Christian Carnival CCLIX

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Welcome to the 259th Christian Carnival. For those not familiar with the Christian Carnival, it's a weekly collection of Christian bloggers' submissions of their best Christian-related posts from the previous week.

As usual, let me know if I missed anything or got any links wrong. At the end I've added a few other posts that weren't submitted that I would consider among the best posts of Christian bloggers in the past week. On to the Carnival!

Jeff gives a critical analysis of the emergent/emerging movement in Emergent: History & Characteristics (Part 1) at ReturningKing.com.

Monifa presents Can God Help Oprah Lose Weight? at The Love Spot.

A church is offering a money-back guarantee for the tithers. ChristianPF wonders if that is a good thing in Tithing: Money back guarantee? at Christian Personal Finance.

Rich presents Top Ten Men of The Bible posted at Blogger For Christ.com.

Free Money Finance stirs things up with What Could Happen if All Christians Tithed?

At Thoughts and Confessions of a Girl Who Loves Jesus..., Michelle presents a word of encouragement in a post whose title is an entire Bible verse: Isaiah 40:28 - Have you not known? Have you not heard? The Lord is the everlasting God, the Creator of the ends of the earth. He does not faint or grow weary; his understanding is unsearchable.

Dana at Principled Discovery gives us On blogging, dirty laundry and respect, about how open to the world those who blog about their families should be.

Diane R wonders who the Christian "Progressives are and what their agenda is in The REAL Agenda of the "Progressives" posted at Crossroads: Where Faith and Inquiry Meet.

What does it mean to be a Disciple? How can one become disciple of Jesus Christ? What is the discipleship NOT? Bible Study Exposition Online, Bible SEO presents The Seven Conditions of Christian Discipleship, a Bible study on seven conditions of true Christian discipleship demonstrated by Jesus Christ himself.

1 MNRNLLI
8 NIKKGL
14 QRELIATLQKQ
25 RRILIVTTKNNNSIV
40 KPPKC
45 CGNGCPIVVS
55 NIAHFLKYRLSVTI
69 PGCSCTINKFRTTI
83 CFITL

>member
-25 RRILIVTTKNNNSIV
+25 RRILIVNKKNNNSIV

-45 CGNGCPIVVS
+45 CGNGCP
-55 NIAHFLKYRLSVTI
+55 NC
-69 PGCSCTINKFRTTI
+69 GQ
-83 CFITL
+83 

Mark Olson wonders if there's anything at all to be learned from criticisms of pledges to change ones life or live a certain way in Considering a Purity Pledge posted at Pseudo-Polymath.

Annette continues her series on being a Proverbs 31 woman in Proverbs 31 - high and holy calling at Fish and Cans.

Scott Weldon looks at creeds, in particular the Apostle's Creed via Rich Mullins's excellent song "Creed" in Truth or Fiction at By Grace Alone.

At Tidbits and Treasures, Barbara looks at Teen Challenge, a church-oriented program to help troubled teens come out of drug and alcohol abuse and make a life that is built on the love of God.

Mother-daughter blogging pair Vickie Sloderbeck and Faith Janes present Stop and Smell the Diapers at Sidetracked Moms.

Brian Marchionni presents Asking God about a Snow Day posted at Boston Bible Geeks. I've never met Brian, but his co-blogger Danny Pierce is my second-cousin. I threw in one of his posts as a ringer (see below) last time I hosted, so it's appropriate that Brian has one in this edition.

Don Bosch, of the Evangelical Ecologist, says, "My friend Kate passed along a Parade Magazine article about the ways dogs have helped the author become a better, happier, and more-balanced human being." See What your dog can teach you.

My post this week, Christians and Fantasy/SciFi at Parableman, looks at some reasons for Christians to read science fiction and fantasy and some responses to objections.